The NEC SpectraView II Color System; Is This The Best System For The Price?

One of the most important aspects of this product package is that it’s the first to offer ideal color reproduction for digital photography in an integrated package at a cost many individual photographers can afford. As I was writing this report I checked online and the price for the MultiSync P221W LCD display with SpectraView II was $725, which includes the LCD display, along with adjustment, calibration, and profiling software plus a colorimeter to match.

(Top): The NEC MultiSync P221W with SpectraView II proves to be an easy to use and affordable color-managed environment for digital photography. (Bottom): The NEC/X-Rite iOne Display 2 colorimeter is designed to be used with both standard and wide color gamut NEC displays with custom calibration sensors to read each. It is included with the SpectraView II software with all SpectraView-designated NEC LCD displays. Both the new SpectraView II colorimeter and the SpectraView II software can be purchased individually from NEC and its dealers.

Let’s begin with some basic premises. A display and a computer are two separate and distinct products that must work together to accurately get a digital photo image to look the same on screen and in print, or any other media chosen. This involves the adjustment of the display, matching it to the output of the computer video card (calibration), and the profiling of the display.

The first function is setting up the brightness of the display, which is really the range of light values it reproduces. In this case, this is not adjusted primarily by a manual “brightness” control found on many displays, but by the contrast/gain control, used to achieve a white luminance value—the light emitting range of the display. For printing, the display white luminance should match the white of the paper used. I have found that the typical white luminance of now obsolete CRTs of 90.0 CD/m2, in practical terms, provides a display that will reproduce prints that match the display image. (Here, for photography, there may be an apparent difference with the 140.0 CD/m2 that is the SpectraView’s default, apparently based on user photographer preferences). This adjustment to the white luminance value aim point set in the software is accomplished through a part of the (DVI) cable connection between the computer and display. This is an NEC proprietary DDC/CI link; the computer, through the SpectraView II software, actually adjusts the internal settings of the display.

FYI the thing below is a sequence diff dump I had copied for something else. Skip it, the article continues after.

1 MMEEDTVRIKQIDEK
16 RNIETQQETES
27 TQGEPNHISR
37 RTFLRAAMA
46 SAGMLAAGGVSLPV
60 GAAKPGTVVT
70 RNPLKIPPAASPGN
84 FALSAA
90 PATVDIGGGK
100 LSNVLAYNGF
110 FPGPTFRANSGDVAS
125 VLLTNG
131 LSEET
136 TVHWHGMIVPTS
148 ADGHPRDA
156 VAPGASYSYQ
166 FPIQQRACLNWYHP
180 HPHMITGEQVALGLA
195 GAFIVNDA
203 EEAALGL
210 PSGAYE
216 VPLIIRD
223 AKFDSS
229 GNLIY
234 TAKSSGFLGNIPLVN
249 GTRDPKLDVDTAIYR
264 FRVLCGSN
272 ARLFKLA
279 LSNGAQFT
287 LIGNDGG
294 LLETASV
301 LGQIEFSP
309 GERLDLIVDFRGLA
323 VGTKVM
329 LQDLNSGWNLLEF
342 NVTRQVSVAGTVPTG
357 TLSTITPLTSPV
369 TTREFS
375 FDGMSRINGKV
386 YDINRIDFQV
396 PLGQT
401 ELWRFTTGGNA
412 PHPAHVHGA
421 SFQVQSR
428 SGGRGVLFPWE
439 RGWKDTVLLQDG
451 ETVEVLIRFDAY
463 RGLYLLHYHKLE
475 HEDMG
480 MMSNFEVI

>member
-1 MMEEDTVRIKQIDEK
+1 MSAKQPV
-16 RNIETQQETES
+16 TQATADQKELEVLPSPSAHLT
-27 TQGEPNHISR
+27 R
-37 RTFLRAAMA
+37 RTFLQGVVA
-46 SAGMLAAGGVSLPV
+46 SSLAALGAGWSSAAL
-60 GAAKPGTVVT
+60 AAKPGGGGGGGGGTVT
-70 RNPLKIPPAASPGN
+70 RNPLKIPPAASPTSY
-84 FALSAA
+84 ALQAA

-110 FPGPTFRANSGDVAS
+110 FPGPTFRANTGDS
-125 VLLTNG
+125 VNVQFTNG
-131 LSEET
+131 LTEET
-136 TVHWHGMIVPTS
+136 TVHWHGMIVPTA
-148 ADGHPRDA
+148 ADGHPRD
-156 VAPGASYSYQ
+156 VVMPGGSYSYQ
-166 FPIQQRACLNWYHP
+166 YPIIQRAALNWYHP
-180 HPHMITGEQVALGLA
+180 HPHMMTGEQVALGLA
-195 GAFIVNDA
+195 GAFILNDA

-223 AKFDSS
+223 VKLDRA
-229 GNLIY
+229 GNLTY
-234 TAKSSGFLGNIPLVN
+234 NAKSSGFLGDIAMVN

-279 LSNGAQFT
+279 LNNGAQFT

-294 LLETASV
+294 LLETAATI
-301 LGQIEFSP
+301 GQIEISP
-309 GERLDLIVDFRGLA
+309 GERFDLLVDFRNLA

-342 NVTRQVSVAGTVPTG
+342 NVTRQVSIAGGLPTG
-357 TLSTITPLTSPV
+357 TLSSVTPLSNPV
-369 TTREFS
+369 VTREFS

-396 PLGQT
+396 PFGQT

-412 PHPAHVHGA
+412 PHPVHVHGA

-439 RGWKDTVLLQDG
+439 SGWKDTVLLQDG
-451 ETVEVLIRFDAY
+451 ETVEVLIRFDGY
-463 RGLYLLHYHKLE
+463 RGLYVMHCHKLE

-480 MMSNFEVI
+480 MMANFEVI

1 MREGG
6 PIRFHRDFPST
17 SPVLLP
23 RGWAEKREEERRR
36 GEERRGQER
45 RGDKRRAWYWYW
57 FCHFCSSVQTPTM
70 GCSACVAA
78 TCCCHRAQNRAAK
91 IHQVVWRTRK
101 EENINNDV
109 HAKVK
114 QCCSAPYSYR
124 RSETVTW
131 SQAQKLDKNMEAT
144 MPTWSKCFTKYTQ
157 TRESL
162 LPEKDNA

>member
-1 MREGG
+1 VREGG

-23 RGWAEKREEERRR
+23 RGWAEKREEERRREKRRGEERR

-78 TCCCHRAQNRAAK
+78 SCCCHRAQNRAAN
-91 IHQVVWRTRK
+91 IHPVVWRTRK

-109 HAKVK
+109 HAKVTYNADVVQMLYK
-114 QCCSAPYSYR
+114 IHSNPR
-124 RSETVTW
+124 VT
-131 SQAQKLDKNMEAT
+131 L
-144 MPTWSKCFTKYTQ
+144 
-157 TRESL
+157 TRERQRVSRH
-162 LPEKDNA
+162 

(Top): After launching the NEC SpectraView II software with the NEC colorimeter plugged into a USB port, a small, simple Target Settings screen is the first to show. Each of the four settings can be used at default or your own choice aim point can be easily input, and for a photographer, the Photo Editing selection should be chosen at the top. Then White Point, Gamma, Intensity, and Contrast Ratio are selected. You are then ready to click on the Calibrate button and let SpectraView do the rest. (Bottom): After SpectraView adjusts, calibrates, and profiles an NEC display, an on-screen read-out of the detailed results are provided, so you can see exactly what numeric values were achieved relative to your selected aim points.